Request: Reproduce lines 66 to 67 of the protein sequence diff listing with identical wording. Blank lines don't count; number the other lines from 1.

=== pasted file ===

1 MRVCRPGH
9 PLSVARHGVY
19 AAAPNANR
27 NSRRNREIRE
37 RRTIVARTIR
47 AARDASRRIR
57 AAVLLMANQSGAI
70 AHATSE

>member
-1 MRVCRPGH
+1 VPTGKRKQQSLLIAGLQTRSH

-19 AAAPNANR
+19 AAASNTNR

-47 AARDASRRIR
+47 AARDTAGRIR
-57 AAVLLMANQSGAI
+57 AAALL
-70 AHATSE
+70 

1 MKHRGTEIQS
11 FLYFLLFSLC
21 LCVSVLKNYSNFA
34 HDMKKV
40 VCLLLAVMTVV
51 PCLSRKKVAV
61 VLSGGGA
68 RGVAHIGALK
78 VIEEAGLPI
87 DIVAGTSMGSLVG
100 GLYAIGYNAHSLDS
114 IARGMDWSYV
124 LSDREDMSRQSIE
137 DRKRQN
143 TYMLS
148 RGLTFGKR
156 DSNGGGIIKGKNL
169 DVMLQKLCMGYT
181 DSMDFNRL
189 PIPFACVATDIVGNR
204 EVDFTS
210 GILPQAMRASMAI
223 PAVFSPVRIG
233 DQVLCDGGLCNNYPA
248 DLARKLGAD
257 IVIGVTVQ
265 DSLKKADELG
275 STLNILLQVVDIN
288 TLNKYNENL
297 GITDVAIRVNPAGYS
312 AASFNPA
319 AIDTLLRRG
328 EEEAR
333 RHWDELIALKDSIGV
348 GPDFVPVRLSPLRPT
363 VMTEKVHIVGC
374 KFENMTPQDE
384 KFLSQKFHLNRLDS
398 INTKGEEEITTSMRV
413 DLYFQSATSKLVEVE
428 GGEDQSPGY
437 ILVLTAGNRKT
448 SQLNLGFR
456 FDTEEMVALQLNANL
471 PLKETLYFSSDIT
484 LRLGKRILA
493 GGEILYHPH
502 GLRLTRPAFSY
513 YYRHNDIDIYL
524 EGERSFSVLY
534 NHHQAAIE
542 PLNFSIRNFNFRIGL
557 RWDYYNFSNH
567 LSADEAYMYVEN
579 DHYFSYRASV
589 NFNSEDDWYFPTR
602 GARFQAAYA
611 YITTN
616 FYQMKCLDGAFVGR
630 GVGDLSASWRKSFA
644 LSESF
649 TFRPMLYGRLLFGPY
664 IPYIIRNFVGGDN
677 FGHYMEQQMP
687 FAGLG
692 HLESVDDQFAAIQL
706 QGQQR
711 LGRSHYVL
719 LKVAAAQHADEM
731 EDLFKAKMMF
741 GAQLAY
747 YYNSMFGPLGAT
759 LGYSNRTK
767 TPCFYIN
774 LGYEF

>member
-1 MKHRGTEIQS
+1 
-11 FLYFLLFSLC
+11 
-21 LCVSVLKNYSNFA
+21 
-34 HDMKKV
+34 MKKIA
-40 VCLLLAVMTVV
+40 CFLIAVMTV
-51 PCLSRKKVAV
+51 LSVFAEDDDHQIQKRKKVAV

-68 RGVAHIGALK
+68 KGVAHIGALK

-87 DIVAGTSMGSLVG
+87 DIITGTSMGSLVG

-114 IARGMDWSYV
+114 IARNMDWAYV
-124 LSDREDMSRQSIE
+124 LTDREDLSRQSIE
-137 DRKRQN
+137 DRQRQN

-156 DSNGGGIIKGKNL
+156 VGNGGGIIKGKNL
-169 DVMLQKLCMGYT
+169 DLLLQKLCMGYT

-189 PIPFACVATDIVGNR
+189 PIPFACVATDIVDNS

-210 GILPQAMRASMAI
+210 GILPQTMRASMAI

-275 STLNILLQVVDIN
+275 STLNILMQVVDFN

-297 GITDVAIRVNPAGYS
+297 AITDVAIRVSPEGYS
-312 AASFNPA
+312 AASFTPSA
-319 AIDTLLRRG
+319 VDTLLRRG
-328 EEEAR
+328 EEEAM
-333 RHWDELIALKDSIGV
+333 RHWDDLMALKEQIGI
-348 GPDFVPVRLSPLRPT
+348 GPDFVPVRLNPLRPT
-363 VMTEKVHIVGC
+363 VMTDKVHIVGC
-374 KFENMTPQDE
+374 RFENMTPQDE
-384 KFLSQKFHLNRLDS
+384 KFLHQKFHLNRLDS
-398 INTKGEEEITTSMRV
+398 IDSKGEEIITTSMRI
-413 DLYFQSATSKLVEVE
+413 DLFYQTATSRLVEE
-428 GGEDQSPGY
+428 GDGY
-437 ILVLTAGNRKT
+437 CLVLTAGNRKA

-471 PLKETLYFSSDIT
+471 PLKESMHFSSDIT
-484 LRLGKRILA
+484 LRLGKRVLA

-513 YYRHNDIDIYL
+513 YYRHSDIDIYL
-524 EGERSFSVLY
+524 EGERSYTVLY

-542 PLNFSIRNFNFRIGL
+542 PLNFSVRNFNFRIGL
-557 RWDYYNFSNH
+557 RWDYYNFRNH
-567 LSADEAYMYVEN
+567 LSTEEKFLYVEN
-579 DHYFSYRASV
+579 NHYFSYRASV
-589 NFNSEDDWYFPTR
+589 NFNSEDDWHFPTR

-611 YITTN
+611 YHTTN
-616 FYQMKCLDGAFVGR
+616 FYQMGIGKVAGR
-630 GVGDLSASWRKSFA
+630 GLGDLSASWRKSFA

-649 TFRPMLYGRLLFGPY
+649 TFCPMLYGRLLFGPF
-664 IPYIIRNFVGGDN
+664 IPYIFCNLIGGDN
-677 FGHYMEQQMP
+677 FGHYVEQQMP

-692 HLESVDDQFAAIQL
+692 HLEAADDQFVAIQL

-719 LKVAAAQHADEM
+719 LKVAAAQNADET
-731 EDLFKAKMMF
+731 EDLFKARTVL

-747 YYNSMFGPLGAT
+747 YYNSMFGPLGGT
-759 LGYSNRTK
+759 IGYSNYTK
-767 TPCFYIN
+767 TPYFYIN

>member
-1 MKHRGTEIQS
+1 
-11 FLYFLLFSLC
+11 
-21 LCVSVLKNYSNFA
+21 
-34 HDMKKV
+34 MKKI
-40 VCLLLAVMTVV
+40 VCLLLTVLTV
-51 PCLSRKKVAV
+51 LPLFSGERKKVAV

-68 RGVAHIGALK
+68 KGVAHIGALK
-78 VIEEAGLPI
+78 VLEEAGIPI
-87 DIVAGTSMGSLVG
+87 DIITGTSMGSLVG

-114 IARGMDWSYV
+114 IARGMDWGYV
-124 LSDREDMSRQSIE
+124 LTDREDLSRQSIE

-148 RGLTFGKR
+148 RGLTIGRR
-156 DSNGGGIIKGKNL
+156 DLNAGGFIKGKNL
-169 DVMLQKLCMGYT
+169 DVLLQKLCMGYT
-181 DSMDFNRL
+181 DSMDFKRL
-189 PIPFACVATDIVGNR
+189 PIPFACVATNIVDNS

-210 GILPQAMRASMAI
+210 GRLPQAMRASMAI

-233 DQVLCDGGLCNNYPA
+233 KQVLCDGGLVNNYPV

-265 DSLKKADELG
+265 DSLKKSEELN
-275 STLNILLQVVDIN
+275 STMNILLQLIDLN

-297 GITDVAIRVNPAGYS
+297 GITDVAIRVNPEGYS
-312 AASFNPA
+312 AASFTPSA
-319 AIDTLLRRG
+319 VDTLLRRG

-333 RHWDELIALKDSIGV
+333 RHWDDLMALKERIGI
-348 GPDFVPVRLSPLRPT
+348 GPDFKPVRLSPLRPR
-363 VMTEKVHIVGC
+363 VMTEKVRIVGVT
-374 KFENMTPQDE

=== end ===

493 GGEILYHPH
502 GLRLTRPAFSY